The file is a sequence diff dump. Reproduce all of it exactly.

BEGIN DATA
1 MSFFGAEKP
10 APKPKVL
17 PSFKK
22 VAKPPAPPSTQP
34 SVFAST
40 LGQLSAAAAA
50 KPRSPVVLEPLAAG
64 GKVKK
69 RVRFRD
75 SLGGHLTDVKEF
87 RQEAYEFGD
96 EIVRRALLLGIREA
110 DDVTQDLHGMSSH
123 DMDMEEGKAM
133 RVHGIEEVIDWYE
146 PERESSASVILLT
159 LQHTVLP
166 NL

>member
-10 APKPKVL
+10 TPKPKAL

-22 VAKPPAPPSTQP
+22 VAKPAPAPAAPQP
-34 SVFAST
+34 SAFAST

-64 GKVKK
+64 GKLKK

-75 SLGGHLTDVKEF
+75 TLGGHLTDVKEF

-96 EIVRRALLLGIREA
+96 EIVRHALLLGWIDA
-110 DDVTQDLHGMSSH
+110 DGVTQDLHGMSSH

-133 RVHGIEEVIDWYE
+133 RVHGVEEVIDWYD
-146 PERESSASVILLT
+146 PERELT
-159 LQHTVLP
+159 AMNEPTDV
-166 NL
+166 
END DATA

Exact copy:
1 MSFFGAEKP
10 APKPKVL
17 PSFKK
22 VAKPPAPPSTQP
34 SVFAST
40 LGQLSAAAAA
50 KPRSPVVLEPLAAG
64 GKVKK
69 RVRFRD
75 SLGGHLTDVKEF
87 RQEAYEFGD
96 EIVRRALLLGIREA
110 DDVTQDLHGMSSH
123 DMDMEEGKAM
133 RVHGIEEVIDWYE
146 PERESSASVILLT
159 LQHTVLP
166 NL

>member
-10 APKPKVL
+10 TPKPKAL

-22 VAKPPAPPSTQP
+22 VAKPAPAPAAPQP
-34 SVFAST
+34 SAFAST

-64 GKVKK
+64 GKLKK

-75 SLGGHLTDVKEF
+75 TLGGHLTDVKEF

-96 EIVRRALLLGIREA
+96 EIVRHALLLGWIDA
-110 DDVTQDLHGMSSH
+110 DGVTQDLHGMSSH

-133 RVHGIEEVIDWYE
+133 RVHGVEEVIDWYD
-146 PERESSASVILLT
+146 PERELT
-159 LQHTVLP
+159 AMNEPTDV
-166 NL
+166 